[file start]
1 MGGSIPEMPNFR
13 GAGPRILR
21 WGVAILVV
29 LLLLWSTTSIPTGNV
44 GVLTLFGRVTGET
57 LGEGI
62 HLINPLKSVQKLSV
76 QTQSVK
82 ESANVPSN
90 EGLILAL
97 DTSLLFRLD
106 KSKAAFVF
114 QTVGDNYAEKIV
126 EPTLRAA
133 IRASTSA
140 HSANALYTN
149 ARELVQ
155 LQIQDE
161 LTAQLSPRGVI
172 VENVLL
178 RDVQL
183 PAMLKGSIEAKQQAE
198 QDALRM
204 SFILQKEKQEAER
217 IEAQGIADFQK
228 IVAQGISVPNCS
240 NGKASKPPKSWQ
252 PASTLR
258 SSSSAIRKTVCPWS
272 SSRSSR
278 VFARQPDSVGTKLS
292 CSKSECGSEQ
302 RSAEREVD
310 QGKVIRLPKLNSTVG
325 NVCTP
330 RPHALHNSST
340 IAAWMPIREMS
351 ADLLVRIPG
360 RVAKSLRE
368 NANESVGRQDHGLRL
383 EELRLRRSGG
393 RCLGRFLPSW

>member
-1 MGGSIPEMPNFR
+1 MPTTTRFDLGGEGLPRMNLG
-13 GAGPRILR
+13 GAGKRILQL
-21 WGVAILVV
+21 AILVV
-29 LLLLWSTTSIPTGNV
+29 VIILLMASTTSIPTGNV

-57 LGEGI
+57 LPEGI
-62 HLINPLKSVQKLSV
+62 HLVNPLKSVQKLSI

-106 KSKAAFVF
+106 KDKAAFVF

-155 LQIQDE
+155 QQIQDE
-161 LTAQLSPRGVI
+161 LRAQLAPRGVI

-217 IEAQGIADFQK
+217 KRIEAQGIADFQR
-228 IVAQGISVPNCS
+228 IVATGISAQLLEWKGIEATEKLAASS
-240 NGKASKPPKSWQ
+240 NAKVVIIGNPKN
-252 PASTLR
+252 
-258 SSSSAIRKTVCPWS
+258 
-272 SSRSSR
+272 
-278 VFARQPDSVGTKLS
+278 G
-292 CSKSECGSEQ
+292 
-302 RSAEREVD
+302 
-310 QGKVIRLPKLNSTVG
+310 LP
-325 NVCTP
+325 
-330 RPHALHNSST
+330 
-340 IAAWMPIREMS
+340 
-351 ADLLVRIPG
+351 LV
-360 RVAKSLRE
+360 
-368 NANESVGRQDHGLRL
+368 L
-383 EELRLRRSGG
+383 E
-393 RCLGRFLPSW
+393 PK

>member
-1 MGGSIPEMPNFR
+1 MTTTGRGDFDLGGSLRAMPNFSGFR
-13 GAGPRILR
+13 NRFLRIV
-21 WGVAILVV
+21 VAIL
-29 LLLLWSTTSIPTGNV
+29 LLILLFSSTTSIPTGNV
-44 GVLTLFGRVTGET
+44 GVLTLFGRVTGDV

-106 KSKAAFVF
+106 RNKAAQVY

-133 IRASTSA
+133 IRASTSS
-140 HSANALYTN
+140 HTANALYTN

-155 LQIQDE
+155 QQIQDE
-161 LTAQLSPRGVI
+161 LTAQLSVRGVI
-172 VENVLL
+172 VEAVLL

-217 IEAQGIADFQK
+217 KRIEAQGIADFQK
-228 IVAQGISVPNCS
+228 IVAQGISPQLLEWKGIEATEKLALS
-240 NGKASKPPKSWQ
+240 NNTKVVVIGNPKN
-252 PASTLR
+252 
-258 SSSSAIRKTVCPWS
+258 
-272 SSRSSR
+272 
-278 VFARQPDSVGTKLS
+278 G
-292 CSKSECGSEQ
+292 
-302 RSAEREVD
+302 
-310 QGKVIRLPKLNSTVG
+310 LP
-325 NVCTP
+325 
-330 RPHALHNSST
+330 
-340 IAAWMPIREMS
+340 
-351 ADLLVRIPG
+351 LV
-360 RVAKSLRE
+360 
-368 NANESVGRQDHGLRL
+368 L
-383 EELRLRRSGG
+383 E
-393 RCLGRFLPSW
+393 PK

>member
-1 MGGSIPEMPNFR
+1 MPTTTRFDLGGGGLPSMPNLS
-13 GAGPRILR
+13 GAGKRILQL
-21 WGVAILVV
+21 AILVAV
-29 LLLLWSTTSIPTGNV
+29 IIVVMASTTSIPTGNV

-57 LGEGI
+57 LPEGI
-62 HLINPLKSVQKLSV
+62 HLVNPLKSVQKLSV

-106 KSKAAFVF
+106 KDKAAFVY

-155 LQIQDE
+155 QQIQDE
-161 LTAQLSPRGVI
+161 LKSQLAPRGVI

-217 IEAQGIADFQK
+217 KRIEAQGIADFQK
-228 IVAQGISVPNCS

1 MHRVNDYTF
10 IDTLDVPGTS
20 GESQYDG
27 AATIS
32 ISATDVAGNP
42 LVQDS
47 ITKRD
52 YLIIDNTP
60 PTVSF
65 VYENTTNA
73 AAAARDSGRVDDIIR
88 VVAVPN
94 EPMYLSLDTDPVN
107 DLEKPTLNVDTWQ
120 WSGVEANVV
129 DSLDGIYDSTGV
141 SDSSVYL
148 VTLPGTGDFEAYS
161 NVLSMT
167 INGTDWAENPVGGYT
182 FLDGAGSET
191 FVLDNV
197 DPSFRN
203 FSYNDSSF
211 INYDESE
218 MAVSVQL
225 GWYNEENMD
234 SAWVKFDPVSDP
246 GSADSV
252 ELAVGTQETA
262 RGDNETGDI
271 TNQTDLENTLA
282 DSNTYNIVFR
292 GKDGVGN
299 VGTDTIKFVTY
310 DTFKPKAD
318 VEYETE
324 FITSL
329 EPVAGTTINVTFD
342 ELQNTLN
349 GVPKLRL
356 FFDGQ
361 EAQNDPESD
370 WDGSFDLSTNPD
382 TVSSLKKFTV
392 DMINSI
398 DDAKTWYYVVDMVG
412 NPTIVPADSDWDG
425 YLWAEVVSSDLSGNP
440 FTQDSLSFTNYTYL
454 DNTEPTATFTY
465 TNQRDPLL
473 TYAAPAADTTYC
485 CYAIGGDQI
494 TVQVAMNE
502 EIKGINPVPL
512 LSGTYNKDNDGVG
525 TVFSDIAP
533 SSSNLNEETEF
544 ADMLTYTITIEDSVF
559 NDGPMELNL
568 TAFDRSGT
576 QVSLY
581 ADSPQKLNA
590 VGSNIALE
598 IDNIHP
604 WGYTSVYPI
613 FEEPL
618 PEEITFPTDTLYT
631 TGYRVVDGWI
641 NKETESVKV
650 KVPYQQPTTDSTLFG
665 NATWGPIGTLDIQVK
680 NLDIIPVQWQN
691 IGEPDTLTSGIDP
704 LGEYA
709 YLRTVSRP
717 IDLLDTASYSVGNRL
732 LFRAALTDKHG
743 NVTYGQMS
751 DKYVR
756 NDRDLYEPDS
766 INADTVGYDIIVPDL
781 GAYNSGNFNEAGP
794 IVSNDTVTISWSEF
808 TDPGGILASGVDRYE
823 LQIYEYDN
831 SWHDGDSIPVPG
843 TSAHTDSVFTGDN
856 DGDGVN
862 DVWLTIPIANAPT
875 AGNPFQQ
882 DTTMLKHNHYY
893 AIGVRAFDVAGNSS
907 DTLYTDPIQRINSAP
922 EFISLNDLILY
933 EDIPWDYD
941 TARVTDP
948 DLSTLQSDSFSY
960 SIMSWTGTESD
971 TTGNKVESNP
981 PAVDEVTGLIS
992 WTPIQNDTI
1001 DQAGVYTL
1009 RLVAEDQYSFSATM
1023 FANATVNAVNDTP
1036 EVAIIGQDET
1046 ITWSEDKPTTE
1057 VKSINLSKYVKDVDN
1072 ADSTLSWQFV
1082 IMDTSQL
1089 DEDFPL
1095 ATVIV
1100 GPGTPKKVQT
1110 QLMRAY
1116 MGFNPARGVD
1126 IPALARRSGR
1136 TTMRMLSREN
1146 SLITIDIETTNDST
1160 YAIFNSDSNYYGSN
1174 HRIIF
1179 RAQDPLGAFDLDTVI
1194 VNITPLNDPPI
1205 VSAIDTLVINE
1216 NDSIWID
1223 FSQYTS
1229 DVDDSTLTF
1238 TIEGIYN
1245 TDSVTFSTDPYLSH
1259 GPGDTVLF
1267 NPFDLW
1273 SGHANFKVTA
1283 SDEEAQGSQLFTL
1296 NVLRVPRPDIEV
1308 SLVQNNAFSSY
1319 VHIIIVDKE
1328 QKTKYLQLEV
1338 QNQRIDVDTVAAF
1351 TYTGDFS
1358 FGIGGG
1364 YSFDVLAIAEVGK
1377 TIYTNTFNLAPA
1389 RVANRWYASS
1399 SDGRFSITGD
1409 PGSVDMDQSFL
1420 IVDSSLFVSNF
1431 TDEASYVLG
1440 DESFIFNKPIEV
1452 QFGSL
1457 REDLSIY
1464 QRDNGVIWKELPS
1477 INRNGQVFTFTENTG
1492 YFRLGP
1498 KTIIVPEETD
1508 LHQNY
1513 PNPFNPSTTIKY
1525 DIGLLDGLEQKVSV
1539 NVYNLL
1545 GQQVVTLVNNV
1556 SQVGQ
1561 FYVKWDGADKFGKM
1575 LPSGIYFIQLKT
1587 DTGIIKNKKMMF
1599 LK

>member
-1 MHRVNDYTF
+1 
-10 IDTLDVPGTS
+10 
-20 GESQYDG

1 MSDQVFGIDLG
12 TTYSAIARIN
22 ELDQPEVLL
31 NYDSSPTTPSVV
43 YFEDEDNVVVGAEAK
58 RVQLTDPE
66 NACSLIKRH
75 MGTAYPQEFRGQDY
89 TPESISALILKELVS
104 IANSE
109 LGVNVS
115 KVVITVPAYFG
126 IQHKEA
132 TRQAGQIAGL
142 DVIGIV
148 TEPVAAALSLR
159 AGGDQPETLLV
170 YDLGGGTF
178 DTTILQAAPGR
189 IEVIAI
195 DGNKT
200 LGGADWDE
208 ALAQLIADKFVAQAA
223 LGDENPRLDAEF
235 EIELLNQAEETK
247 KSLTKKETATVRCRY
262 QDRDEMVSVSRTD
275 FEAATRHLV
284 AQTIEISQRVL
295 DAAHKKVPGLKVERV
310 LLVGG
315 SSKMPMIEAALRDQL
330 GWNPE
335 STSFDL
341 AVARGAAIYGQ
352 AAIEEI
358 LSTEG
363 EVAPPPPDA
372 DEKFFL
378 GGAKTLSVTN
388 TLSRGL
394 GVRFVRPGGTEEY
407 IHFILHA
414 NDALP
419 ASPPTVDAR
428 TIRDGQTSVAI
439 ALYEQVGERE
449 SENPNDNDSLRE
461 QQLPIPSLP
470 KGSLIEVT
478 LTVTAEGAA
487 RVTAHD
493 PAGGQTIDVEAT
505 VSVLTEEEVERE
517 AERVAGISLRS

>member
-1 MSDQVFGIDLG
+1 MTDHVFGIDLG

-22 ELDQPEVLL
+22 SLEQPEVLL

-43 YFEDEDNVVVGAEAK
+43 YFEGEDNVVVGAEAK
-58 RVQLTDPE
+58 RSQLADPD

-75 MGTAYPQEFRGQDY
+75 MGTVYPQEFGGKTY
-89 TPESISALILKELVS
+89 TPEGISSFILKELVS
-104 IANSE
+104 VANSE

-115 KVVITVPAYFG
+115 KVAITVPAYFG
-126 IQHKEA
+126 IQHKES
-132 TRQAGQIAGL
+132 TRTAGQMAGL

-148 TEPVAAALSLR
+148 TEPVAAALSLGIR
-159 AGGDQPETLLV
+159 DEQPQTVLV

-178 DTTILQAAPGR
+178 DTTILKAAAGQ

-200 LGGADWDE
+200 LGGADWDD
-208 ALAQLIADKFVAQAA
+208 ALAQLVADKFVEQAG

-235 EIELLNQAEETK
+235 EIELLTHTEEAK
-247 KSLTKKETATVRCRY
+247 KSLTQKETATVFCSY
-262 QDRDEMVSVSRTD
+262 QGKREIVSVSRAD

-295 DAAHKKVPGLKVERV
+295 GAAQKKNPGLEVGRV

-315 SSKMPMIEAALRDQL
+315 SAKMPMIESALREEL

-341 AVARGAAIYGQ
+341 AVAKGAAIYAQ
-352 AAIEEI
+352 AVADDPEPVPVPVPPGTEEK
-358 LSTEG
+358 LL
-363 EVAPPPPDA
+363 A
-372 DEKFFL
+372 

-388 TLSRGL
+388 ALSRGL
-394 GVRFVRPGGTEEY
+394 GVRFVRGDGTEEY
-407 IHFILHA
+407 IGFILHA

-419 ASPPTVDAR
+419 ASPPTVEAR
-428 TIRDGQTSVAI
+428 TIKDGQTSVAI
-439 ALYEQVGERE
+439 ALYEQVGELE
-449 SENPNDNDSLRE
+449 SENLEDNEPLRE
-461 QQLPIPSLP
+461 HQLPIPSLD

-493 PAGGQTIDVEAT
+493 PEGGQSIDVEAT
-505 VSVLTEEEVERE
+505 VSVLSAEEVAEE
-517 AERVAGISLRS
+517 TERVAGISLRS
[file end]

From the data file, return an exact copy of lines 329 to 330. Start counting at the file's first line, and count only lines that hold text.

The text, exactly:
1464 QRDNGVIWKELPS
1477 INRNGQVFTFTENTG